After customers, she said, people like investors and landlords get to set the rules. Then there are employees to pay first, and the list goes on and on.
According to Roth, as a business owner, you are at the bottom of the totem pole.
Entrepreneurship is not a solution: ‘I don’t like to work with people’
Roth also said entrepreneurship is not a solution to an aversion to working with people.
“Unless cats, dogs and trees start stepping up and paying for things and becoming vendors and suppliers and employees, I’m pretty sure that if you start a business you are going to have work with people in some capacity.”
Ultimately, customers are going to be the most important people you work with.
Roth emphasized the importance of having a realistic idea of what going into business means.
“All of these things that set people into business set them up to not be happy in business.”
There is no “Field of Dreams”
Roth said that the notion that “if you build something, people will show up” is outdated and no longer realistic.
“The good news is, it’s gotten really easy to start a business,” she said. But because of the same technology that makes starting a business easy for you makes starting a business easy for everyone else, there is a lot of competition.
“It’s easier than ever to reach customers, but it’s harder than ever to get their attention,” she said. “Everyone is tuned into their favorite radio station: WIIFM, What’s In It For Me? and they are bombarded with so many different messages every single day.”
This makes it harder for businesses to gain traction, she said. Just because the business owner is excited about the business, doesn’t mean every one else will be just as excited. It takes a very long time for the business to get going.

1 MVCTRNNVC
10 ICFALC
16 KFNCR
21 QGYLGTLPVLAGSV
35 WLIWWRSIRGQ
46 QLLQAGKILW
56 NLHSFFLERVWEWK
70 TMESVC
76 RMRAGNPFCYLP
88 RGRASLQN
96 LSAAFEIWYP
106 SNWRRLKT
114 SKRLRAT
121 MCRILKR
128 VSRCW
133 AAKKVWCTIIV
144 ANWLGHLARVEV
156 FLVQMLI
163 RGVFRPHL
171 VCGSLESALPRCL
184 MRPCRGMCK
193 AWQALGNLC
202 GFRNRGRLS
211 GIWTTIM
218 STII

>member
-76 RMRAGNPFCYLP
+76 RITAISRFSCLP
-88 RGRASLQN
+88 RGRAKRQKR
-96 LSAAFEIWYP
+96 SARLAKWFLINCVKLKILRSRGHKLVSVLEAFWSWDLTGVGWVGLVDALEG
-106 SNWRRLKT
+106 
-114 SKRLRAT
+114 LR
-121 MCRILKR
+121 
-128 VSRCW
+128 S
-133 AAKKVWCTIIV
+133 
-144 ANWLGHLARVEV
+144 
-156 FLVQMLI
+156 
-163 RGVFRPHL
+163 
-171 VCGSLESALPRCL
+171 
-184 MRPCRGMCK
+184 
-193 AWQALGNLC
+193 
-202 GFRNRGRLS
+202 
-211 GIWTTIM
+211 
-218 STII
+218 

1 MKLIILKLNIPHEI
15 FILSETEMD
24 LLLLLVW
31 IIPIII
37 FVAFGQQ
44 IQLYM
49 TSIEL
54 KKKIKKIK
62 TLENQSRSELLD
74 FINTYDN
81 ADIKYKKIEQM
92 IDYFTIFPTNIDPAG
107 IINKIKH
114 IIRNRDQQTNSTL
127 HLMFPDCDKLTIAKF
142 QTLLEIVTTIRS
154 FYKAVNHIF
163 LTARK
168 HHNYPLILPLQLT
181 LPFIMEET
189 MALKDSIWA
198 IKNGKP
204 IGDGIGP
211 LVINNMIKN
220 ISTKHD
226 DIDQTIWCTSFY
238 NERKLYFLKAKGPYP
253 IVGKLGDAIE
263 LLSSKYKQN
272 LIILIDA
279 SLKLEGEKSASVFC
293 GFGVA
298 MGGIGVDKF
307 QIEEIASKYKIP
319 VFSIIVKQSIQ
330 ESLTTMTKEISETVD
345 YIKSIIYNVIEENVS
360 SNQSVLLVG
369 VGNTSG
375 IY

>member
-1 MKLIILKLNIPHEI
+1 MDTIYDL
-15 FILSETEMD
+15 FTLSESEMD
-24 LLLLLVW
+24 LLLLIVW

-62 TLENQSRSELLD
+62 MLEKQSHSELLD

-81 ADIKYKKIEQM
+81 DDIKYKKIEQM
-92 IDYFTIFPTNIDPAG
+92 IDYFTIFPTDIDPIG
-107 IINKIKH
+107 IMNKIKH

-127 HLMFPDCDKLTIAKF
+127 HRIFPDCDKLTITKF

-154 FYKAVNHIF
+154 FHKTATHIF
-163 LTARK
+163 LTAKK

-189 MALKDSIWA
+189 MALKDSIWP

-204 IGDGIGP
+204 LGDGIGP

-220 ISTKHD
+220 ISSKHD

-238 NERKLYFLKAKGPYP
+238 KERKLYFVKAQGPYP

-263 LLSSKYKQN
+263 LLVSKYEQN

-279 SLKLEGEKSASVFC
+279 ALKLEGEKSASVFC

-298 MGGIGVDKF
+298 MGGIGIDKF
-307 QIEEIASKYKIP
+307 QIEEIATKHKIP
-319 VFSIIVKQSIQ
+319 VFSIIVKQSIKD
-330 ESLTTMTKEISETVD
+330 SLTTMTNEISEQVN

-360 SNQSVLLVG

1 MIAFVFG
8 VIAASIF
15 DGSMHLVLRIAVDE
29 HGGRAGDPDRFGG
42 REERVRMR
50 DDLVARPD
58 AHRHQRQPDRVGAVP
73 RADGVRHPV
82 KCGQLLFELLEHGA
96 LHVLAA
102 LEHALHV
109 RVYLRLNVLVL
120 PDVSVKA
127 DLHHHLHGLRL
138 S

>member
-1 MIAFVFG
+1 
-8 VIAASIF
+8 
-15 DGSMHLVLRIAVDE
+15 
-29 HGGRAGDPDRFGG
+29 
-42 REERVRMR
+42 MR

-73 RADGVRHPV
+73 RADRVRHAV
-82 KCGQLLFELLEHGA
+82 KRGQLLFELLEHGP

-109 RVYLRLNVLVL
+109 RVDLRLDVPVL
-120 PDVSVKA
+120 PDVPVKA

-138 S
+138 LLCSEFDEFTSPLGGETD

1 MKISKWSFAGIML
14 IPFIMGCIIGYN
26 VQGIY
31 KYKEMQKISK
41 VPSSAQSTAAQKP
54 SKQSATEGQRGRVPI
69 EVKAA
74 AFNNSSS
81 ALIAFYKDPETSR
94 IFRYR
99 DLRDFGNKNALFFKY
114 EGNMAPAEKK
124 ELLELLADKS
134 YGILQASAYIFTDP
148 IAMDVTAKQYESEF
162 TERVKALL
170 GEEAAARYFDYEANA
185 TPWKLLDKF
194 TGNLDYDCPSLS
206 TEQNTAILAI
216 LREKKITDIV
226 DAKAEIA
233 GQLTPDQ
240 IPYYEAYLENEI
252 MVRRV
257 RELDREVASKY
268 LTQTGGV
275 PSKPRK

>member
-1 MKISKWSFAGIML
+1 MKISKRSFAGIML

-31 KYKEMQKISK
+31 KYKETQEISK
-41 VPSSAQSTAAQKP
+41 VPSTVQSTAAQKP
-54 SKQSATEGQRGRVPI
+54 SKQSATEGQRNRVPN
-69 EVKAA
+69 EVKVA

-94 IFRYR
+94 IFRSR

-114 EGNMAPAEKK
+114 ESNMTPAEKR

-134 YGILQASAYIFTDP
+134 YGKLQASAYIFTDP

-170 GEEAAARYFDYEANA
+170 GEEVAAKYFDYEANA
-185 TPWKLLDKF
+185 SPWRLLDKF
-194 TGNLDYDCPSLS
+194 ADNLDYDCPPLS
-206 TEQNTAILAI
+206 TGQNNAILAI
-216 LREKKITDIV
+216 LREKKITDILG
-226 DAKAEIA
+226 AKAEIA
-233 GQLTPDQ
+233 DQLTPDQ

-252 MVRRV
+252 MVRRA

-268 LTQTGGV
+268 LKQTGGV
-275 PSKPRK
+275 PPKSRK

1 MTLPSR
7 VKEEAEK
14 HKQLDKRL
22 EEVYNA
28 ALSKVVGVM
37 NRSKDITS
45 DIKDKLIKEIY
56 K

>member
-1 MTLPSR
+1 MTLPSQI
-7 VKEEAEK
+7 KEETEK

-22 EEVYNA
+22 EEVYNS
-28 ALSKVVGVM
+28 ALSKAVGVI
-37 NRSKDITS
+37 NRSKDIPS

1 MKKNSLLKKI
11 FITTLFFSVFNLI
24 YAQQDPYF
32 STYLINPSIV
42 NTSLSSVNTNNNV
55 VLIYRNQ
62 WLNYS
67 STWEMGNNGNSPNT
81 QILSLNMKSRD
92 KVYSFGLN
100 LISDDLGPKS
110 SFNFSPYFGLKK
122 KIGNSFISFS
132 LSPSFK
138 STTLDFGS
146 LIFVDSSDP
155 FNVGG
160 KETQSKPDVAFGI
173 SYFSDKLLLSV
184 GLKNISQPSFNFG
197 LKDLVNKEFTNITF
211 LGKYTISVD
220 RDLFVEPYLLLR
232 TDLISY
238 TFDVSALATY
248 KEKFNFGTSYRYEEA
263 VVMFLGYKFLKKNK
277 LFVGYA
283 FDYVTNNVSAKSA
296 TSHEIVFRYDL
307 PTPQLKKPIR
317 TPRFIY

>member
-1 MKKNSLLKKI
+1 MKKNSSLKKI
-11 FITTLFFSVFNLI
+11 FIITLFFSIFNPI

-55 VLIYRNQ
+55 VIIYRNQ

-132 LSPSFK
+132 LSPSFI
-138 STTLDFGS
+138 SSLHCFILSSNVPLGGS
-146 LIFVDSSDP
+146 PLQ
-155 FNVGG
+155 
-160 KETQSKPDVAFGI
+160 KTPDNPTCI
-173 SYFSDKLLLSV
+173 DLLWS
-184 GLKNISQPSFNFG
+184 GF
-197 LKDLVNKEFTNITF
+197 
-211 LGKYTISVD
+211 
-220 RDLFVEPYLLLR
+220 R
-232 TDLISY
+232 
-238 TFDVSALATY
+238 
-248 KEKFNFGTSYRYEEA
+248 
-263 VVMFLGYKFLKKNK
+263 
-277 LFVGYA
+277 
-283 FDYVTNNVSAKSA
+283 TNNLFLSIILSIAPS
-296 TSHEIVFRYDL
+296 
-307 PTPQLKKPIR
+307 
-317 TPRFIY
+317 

“To be an entrepreneur, you have to be able to fail.”
According to Roth, there are three ways to look at failure: “Fail fast, fail cheap and you never fail the same way twice.”
She said, if you spend years building up a dream and it fails, it’s a “colossal waste of time,” not to mention the opportunity cost of other potential ventures you could have been working on. Of course, theres the a physical, capital cost of putting all of your money into a project and not having it work out.
“You want to make sure when you are trying things out entrepreneurially, that you’re testing to see if it works,” she said. “And when it doesn’t work, you recover quickly and you recover financially.”
An entrepreneur must also be able to learn from mistakes.
“It’s okay to make mistakes once,” she said. “But you don’t want to be making the same mistakes over and over again and over again.”
The Rule of Three
Roth said that time and time again, she has had entrepreneurs come to her with projections that have been too conservative.
“It doesn’t matter who is involved, somebody is going to drop the ball along the way,” she said.
For timing, Roth used the example of Oprah, who has all of the best resources at her fingertips.
“If Oprah is going to take a couple of years to get her business to a point that it had a foundation, then it’s probably going to take everybody else that too.”
To combat this problem, Roth’s ‘Rule of Three’ is as follows: “Everything takes three times as long, is three times as expensive and is three times harder than you project it will be.”
Money does not fix a bad business model
Roth also busted a common entrepreneurial myth that, ‘If I had just had enough money, my business would be successful.’
“The problem is, if you don’t know how to employ the money, if you don’t have all the right skills, if you have a business model that’s pretty shaky, all the money in the world is going to fail,” Roth said. “In fact, money is one of those funny things where the more you can do without money, the better off you are.”
She said that an entrepreneur needs to make the most of all of his or her resources.
“If you can find a way to work around (money), to beg, to borrow, to barter — not advocating the stealing part — but to beg, borrow, barter, to find different ways to get things done, that is what an entrepreneur does,” she said. “And if you do that, when you have your model solidified, then the money can come in.”
Roth’s blog can be found at CarolRoth.com, and she can be reached via Twitter at @CarolJSRoth.